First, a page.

After such a long journey by train from London and the stress of being harassed by a bunch of ignorant Russian women at the tail end of my Trans-Siberian Rail journey from Moscow to Irkutsk, I arrived on Olkhon Island to a paradise. Lake Baikal’s peace and tranquility was just the remedy I needed.
A touch of the Arabian Nights at Nikita Bencharov Homestead
I stayed at Nikita Bencharov Homestead, the only decent place to stay on the island. Otherwise there are homestays available but you wouldn’t have the luxury of an indoor toilet. Nikita’s is very comfortable; the only accommodation with tap water, piped in from Lake Baikal.
I took a room to myself and have the benefit of my own hot shower. The room comes with breakfast and dinner, though I must say the breakfast which starts at 8.00 a.m. is rather late, leaving you with hardly any time to eat and get ready for a 9.00 a.m. excursion. One other complaint is that Wi-Fi is NOT free. This is difficult for me to understand. My fellow traveller, when I wondered why the hostel would charge for this, said: “because they can.” And that says it all. Otherwise, I absolutely love this place, staffed by people who spoke English and Russian or another language.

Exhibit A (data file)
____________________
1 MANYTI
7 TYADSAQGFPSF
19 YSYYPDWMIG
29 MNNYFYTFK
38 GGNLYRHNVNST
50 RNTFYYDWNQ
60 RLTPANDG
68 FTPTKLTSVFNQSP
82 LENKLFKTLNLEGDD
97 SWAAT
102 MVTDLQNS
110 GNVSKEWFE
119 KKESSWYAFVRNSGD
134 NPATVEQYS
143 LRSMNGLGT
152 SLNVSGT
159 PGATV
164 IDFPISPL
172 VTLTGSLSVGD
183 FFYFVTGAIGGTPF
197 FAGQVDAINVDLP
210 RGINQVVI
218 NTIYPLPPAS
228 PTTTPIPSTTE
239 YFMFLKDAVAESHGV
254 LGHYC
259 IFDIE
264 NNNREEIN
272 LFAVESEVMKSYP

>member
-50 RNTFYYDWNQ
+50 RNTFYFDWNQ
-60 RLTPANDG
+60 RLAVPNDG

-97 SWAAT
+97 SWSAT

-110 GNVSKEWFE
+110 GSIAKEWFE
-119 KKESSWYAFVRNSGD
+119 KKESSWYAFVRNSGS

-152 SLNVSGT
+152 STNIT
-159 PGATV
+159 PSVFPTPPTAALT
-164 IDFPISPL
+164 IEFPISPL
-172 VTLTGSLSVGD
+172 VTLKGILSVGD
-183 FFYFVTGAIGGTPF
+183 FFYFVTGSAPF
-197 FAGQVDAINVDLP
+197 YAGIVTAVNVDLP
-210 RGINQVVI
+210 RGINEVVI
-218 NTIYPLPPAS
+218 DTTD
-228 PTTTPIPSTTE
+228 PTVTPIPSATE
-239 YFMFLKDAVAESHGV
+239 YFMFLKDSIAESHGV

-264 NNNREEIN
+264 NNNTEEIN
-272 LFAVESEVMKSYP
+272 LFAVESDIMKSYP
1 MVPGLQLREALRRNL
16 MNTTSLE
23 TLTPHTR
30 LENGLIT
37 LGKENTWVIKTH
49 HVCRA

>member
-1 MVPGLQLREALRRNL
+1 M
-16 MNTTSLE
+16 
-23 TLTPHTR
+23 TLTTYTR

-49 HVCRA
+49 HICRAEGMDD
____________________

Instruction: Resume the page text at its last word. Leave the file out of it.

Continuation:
I met Nikita and my misconception about that name was shattered. I thought Nikita was a woman’s name – thank you, Elton John’s song and the American spy character for my misinformation!
Apart from an excursion to the North end of the island, in a 4×4 UAZ (Ulyanovsky Avtomobilny Zavod) – the vehicles used by the Russian military, which was an exciting rocky ride on hilly dirt tracks to more views of Lake Baikal and an alfresco lunch cooked by our driver, after a long hike.
Tranquil Lake Baikal
I spent the rest of my three days enjoying the Lake which is at the back of the hostel. I wish they had built some benches along the lake for us to sit back and enjoy the beautiful view. I would’ve loved to sit there with my laptop and get some writing done.
I met a young couple, Irina Iftody and Grigory Skarchenko who are keen cyclists and are helping to develop cycle facilities in Irkutsk. They also organise cycle rides popular with enthusiasts across Russia.
We went to the village to have tea and I visited the post office again and teased the unsmiling woman by telling her I loved her, in Russian. She reciprocated, still unsmiling. You can take a horse to the water…
Khuzhir Village is sparse, with a lot of shacks and old vehicles.
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